Mark, Paula – do you dedicate yourselves to loving, nurturing, caring for and helping to shape Olivia’s character as her parents? Will you share with her the lessons you’ve learned from your own parents, siblings and life experience? Will you open doors for her but set her free to become her own person when the time is right and always offer her the comfort, love and support that is “home”? And lastly, will you dedicate yourselves again to one another; along with the task and privilege you share in of parenting both Gracie and Olivia?
And finally, Olivia is a gift to us – who are lucky to count ourselves friends of the Southons. She will continue to give us joy as she grows, learns to walk, giggle, talk and becomes her own person. It is our privilege to walk alongside Mark and Paula as they parent Olivia and Gracie. It is our privilege to walk alongside Gracie and help her become a great big sister and offer our support in raising Olivia.
Mark and Paula have asked Emma and Seb to represent their friends and family in the special role of godmother and godfather. To offer wisdom, care and support to Olivia, and the family as she grows.
Emma and Seb, will you commit to caring for, supporting, encouraging and nurturing Olivia as she grows?
Reading #1 (read by the godparents)
When you were born, little one, we sang over you
Sweet songs of hope and light
We sang you to the stars and the moon
We sang to you of the ocean and the mountains
We sang you to sleep and we sang you to life.
When you are grown, little one, sing back to us
Songs of a life fully alive
Sing to us of the skies you fly through, the dreams you see
Sing to us of the world you know, of the love you have
When you are older, sing sweet songs back to us.
From small seeds grow mighty trees.
A tree reaches up to the sky with all its strength
Bows to the wind but does not breakLittle birds fly across golden skies
Small feathers grow into strong wings
Wise birds return home to the tall, tough trees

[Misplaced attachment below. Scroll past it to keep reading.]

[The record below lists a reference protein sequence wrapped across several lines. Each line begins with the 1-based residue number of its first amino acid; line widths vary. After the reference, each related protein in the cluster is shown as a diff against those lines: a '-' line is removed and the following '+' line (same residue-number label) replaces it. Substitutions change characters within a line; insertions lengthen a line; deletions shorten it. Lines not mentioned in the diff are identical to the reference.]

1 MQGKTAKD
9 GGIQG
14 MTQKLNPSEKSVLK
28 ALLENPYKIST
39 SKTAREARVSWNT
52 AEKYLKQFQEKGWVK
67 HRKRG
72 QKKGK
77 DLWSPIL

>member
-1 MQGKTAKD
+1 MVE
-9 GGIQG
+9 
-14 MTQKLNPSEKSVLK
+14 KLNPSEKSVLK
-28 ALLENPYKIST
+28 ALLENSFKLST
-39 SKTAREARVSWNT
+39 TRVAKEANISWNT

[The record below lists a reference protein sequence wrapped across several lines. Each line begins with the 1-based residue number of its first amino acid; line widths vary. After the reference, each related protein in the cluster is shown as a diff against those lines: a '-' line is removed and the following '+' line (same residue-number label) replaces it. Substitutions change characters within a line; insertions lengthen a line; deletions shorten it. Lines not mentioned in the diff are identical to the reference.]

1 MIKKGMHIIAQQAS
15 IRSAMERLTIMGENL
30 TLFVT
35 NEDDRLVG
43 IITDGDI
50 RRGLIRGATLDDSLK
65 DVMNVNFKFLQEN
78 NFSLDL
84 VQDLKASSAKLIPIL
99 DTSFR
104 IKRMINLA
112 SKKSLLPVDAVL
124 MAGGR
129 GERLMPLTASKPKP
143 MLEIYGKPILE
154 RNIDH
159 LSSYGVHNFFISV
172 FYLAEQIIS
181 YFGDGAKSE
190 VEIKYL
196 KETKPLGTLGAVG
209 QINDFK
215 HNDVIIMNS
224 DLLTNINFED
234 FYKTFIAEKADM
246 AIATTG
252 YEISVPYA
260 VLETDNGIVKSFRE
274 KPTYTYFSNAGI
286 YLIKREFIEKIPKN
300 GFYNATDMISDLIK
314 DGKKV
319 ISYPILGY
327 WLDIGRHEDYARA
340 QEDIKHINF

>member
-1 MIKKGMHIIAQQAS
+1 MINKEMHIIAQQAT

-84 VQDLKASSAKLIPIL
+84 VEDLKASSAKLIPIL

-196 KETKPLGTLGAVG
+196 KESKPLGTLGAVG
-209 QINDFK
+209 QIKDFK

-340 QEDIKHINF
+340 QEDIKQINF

When the tall strong tree touches the blue-gold sky
And the bird returns home on the wind that blew
There we will always make a space for you.
And for the rest of us. As a family we must also be willing to hold one another accountable to the promises we make. To support and encourage when times are tough and to laugh and celebrate when times are good, like today. Friends, will you commit to stand beside the Southons, supporting and encouraging their family?
Blessing for Olivia.
Olivia, today you may not understand the love and commitment that has been expressed around you and for you.
But you will come to know it, in the same way you’ll know the warmth of the sun on your skin, the wind in your face and the rain that comes to water the earth in each perfect season.
You are loved and may you know that love all the days of your life.
When days are dark, may you find the arms that will hold you fast through any storm.
When days are bright, may you find yourself always in the company of the good and the wise.
As you grow, may you learn from all those who have dedicated themselves to you. And when you are old, may you remember how you were loved and what you learned, to pass on to those who will come after you.
May you be good and may you be kind. May you be strong, self-assured and compassionate. May you be full of laughter and integrity. May you know joy and peace in the blossom of your life.
We pray that any hardships serve to teach you, that your blessings serve as generosity towards others and we pray that you will always know the way home, no matter where life takes you. You are home in our arms, in our love and in our hearts for all the days of your life.
Welcome. Nau mai haere mai, moko.
Of course, as with the Garden poem which has now been read at some twenty or so weddings that I know of, you are welcome to use this material also. Change the names and the details, but you are welcome to the outline. The poems are my own. Email me and let me know too, I’d love to hear your stories.